On December 7, 1905, Dutch-American astronomer Gerard Peter Kuiper was born. Considered by many to be the father of modern planetary science, Kuiper is the eponymous namesake of the Kuiper belt, a region of the Solar System beyond the planets, extending from the orbit of Neptune (at 30 AU) to approximately 50 AU from the Sun. Kuiper also discovered Miranda, a moon of Uranus, and Nereid, a moon of Neptune. “The Kuiper Belt…
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Joseph Louis Gay-Lussac and his Work on Gases

Joseph Louis Gay-Lussac and his Work on Gases

On December 6, 1778, French chemist and physicist Joseph Louis Gay-Lussac was born. He is known mostly for two laws related to gases, and for his work on alcohol-water mixtures, which led to the degrees Gay-Lussac used to measure alcoholic beverages in many countries. “I have not chosen a career that will lead me to a great fortune, but not my principal ambition. In fact, later in life he enjoyed comfortable income…
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Arnold Sommerfeld – Quantum Theory and Famous Students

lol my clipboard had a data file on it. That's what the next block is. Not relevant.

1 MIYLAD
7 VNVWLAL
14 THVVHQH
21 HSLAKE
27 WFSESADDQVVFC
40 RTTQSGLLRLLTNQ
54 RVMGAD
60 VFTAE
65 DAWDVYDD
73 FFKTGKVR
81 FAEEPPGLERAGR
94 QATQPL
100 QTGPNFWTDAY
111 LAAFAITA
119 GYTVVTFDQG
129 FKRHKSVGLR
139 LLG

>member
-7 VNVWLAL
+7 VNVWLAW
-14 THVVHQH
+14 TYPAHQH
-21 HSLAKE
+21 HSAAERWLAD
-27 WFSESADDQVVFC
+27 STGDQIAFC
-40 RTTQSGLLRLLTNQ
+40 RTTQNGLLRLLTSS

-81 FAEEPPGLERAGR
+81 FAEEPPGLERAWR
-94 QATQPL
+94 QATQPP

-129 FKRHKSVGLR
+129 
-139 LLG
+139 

Arnold Sommerfeld – Quantum Theory and Famous Students

  On December 5, 1868, German theoretical physicist Arnold Sommerfeld was born. Sommerfeld pioneered developments in atomic and quantum physics, and also educated and mentored a large number of students for the new era of theoretical physics. He served as PhD supervisor for more Nobel prize winners in physics than any other supervisor to date. He introduced the 2nd quantum number (azimuthal quantum number) and the 4th quantum number (spin quantum number).…
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Omar Khayyam – Mathematics and Poetry

Omar Khayyam – Mathematics and Poetry

On December 4, 1131, Persian mathematician, astronomer, philosopher, and poet, Omar Khayyam; born Ghiyāth ad-Dīn Abu’l-Fatḥ ʿUmar ibn Ibrāhīm al-Khayyām Nīshāpūrī, passed away. He is widely considered to be one of the most influential scientists of the middle ages. He wrote numerous treatises on mechanics, geography, mineralogy and astronomy. Early Years Omar Khayyám was born in Nishapur, in Iran, then a Seljuq capital in Khorasan, which rivaled Cairo or Baghdad in cultural…